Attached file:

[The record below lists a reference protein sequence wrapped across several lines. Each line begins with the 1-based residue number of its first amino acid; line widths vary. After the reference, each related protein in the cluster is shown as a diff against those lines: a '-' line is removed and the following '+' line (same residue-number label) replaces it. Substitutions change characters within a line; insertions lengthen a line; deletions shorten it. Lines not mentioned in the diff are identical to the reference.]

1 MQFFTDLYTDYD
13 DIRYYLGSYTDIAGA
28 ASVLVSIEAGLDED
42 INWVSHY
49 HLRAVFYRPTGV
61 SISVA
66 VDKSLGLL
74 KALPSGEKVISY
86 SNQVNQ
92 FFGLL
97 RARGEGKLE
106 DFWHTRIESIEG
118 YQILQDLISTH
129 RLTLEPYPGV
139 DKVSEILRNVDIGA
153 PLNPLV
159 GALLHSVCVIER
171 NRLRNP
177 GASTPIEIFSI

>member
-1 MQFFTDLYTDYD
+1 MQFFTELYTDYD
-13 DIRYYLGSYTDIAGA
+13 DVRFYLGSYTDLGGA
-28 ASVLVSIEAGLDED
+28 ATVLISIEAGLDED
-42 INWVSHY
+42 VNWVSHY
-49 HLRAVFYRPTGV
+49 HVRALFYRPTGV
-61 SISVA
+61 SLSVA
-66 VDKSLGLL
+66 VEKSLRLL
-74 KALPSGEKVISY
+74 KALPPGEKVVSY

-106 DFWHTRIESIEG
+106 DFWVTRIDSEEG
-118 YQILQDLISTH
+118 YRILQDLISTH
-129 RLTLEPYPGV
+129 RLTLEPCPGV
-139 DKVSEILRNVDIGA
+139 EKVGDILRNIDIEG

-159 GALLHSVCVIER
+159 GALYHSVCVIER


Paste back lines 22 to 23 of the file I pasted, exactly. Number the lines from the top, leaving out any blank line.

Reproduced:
-1 MQFFTDLYTDYD
+1 MQFFTELYTDYD